School of Education

A smiling Dr Jool Page

Let’s shield our children from COVID-19 anxiety

In a recent interview with Nursery World, Senior Early Years Lecturer, Dr Jools Page has urged that carers “Be mindful of what you say in children’s earshot and keep news bulletins to a minimum.”

Young children should be protected from seeing high levels of distress wherever possible during the Coronavirus pandemic.

In the interview, she said: “‘Children need to know that those they love and trust to provide them with reassurance and security during times of uncertainty will continue to do exactly that.

“However, it can be easier said than done as the adults around them will be trying to come to terms with these strange new circumstances we are all in.”

Dr Page advised adults to use simple language to respond to children’s questions, which may be multiple, in a way that is not alarming: “Don’t be afraid to say if you don’t know the answer, or find it out together.”

Dr Page said young children have always relied on their key adults to support them through their life transitions and to be their constant source of reassurance through periods of uncertainty – a fact that remains right now.

“Children may feel a sense of loss that they are not seeing grandparents, friends or carers, but parents should talk about them and reassure them they are still there. Children are very adaptable when they feel safe, secure and loved, so when physical contact from trusted adults beyond the immediate household is in short supply, then young children need to know that those important people remain in their lives and that they still love them and hold them in mind even when they are not together.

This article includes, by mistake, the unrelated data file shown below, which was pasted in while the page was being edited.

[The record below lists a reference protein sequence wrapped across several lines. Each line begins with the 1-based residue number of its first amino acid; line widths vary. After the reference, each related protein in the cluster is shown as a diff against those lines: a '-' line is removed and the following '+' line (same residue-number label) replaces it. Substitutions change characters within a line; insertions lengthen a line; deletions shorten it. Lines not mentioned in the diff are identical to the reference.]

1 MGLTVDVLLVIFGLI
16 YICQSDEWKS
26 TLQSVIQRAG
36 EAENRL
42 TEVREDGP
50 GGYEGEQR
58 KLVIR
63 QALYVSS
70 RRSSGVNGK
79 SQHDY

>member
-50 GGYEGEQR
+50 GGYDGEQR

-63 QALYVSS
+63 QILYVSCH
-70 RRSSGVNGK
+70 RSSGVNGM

“Even though we may be physically distanced, we can still be socially connected and present for each other and for young children by communicating via online mediums.

“It is absolutely true to say we are living in unprecedented times, but in many ways the more things change, the more children stay the same. Young children have always relied on their key adults to support them through their life transitions and to be their constant source of reassurance through periods of uncertainty – a fact that remains right now.”

Christina Camm • April 21, 2020


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